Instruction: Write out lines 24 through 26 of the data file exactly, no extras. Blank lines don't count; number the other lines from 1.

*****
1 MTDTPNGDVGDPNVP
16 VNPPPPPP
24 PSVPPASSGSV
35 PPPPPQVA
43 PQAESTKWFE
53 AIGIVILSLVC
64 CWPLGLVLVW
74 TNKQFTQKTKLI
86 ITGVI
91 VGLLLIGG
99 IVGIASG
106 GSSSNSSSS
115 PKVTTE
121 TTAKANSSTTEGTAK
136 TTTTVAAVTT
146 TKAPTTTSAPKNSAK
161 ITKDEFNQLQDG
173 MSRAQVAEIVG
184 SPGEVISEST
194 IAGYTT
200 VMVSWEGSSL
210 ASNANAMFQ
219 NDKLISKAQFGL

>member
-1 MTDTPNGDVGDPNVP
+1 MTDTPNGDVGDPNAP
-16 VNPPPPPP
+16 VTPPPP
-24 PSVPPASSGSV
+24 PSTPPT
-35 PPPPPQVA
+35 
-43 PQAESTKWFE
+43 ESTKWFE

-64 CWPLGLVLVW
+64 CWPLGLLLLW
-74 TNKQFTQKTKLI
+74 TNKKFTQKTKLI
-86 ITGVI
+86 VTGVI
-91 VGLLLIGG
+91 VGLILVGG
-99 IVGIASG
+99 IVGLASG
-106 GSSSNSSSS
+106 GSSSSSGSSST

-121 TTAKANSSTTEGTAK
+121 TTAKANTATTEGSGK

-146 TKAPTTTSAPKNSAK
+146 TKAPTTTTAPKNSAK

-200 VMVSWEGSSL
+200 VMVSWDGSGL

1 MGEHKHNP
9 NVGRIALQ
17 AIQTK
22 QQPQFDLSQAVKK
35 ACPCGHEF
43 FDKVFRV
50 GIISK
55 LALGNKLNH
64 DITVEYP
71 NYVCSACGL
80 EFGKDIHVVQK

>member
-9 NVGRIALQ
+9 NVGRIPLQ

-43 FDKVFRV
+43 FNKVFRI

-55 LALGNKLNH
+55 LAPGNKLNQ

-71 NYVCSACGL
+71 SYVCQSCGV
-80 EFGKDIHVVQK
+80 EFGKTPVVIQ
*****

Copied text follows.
>member
-1 MTDTPNGDVGDPNVP
+1 MTDTPNGDVGDPNAP